How To Use The Bookmarks Bar

I am frequently questioned about the favorites or bookmark bar on a browser. They want to know where it is, how can they make it show, and how to place things on it.

Displaying The Bar

This is what my bookmarks bar looks like.  It is found under the Address Bar on my browser. The entries are simply shortcuts to open those websites. I can turn the bar on and off by pressing Shift+Ctrl+B in Brave, Chrome, and Edge… and perhaps others I do not use. Some browsers refer to bookmarks and others call them favorites.

Firefox’s Bookmarks Bar is accessible by right-clicking the toolbar and choosing Bookmarks Bar. There is also a Bookmarks side panel which can be toggled with Ctrl+B. Shift+Ctrl+B opens the Bookmarks Manager.

Another way to access the bar in Chrome/Brave is to click the browser menu button in the upper right (Chrome three dots, Brave red circle), then Bookmarks > Show bookmarks bar.

Adding To The Bar

The Brave bookmark button looks like a bookmark.

The Chrome bookmark button is a star.

To have an item appear on the bookmarks bar, have its webpage open in the browser and then click the bookmark button.

A Bookmark added window will appear. Shorten the name to something useful. Under Folder, select Bookmarks bar, then click Done. The new shortcut will appear on the bookmarks bar. Since the shortcut will appear with its icon, the name may not be needed. The less room the name takes the more shortcuts that can appear on the bar.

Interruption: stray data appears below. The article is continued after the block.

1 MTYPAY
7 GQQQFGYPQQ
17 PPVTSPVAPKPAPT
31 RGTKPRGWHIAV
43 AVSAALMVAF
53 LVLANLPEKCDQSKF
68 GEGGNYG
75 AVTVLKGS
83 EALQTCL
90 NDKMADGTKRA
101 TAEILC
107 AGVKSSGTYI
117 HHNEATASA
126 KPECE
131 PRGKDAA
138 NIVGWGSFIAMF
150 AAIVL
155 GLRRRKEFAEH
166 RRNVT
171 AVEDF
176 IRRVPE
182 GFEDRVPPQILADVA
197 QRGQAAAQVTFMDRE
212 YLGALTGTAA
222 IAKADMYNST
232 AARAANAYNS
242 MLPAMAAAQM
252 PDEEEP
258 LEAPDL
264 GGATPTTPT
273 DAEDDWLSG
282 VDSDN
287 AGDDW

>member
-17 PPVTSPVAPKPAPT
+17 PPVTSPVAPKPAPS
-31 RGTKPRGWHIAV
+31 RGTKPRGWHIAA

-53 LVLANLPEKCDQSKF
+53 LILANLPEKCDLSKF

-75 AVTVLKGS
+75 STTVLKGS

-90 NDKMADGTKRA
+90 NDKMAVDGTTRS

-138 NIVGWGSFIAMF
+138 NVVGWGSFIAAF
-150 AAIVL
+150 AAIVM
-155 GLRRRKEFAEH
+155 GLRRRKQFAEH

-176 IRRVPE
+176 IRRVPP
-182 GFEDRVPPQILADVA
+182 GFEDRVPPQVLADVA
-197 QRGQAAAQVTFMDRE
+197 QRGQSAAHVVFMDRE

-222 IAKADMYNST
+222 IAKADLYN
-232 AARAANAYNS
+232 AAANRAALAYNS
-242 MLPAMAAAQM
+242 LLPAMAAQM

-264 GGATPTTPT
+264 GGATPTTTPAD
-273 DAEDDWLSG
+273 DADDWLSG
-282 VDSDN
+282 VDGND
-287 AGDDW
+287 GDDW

Edge works like the above except they are called Favorites and the bar a Favorites Bar.

When you change to another browser and have bookmarks assigned on your old one, you can import the favorites/bookmarks to the new browser. In the same menu that we used to create the shortcut bar, find a selection to import them from another browser.

I hope this has given those of you who have not been using this useful tool a simple explanation about where the bar appears, displaying the bar, and adding new entries to the bar.


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About the Author

Dick Evans

Dick Evans has been in the tech industry for more than fifty years. Beginning his career in the '60s on IBM mainframes, he has been a Programmer, a Data Processing Manager (now called Information Systems Manager), a Consultant, an Assistant Professor, and a Writer. He has been published in a number of computer publications and has spoken at conferences here in the US and abroad. He is currently retired from the faculty at Rhode Island College and consulting/writing part-time, holding teaching seminars, and maintaining a number of Web sites. He maintains a blog with technical “stuff” and has a Web site at

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